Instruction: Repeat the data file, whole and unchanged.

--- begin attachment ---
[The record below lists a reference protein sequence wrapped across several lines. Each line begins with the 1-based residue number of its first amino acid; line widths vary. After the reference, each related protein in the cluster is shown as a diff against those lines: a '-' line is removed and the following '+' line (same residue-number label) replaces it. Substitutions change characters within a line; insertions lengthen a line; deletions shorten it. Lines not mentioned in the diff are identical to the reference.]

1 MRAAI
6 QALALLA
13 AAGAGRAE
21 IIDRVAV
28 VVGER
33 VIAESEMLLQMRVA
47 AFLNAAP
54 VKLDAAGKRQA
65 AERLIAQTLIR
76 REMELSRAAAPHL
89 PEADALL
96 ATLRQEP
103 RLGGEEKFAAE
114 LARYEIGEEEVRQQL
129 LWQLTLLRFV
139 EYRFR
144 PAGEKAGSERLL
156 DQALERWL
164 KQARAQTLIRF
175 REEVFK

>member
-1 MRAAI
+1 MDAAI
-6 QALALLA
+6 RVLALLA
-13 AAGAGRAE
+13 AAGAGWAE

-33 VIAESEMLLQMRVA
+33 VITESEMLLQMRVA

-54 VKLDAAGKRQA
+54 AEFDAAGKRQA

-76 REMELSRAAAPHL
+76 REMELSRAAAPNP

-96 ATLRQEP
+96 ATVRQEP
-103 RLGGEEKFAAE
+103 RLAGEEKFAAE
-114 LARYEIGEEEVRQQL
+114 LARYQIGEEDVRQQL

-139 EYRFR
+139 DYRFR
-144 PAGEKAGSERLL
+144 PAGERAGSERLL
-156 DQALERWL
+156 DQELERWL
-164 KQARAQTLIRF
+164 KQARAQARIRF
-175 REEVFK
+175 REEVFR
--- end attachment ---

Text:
[The record below lists a reference protein sequence wrapped across several lines. Each line begins with the 1-based residue number of its first amino acid; line widths vary. After the reference, each related protein in the cluster is shown as a diff against those lines: a '-' line is removed and the following '+' line (same residue-number label) replaces it. Substitutions change characters within a line; insertions lengthen a line; deletions shorten it. Lines not mentioned in the diff are identical to the reference.]

1 MRAAI
6 QALALLA
13 AAGAGRAE
21 IIDRVAV
28 VVGER
33 VIAESEMLLQMRVA
47 AFLNAAP
54 VKLDAAGKRQA
65 AERLIAQTLIR
76 REMELSRAAAPHL
89 PEADALL
96 ATLRQEP
103 RLGGEEKFAAE
114 LARYEIGEEEVRQQL
129 LWQLTLLRFV
139 EYRFR
144 PAGEKAGSERLL
156 DQALERWL
164 KQARAQTLIRF
175 REEVFK

>member
-1 MRAAI
+1 MDAAI
-6 QALALLA
+6 RVLALLA
-13 AAGAGRAE
+13 AAGAGWAE

-33 VIAESEMLLQMRVA
+33 VITESEMLLQMRVA

-54 VKLDAAGKRQA
+54 AEFDAAGKRQA

-76 REMELSRAAAPHL
+76 REMELSRAAAPNP

-96 ATLRQEP
+96 ATVRQEP
-103 RLGGEEKFAAE
+103 RLAGEEKFAAE
-114 LARYEIGEEEVRQQL
+114 LARYQIGEEDVRQQL

-139 EYRFR
+139 DYRFR
-144 PAGEKAGSERLL
+144 PAGERAGSERLL
-156 DQALERWL
+156 DQELERWL
-164 KQARAQTLIRF
+164 KQARAQARIRF
-175 REEVFK
+175 REEVFR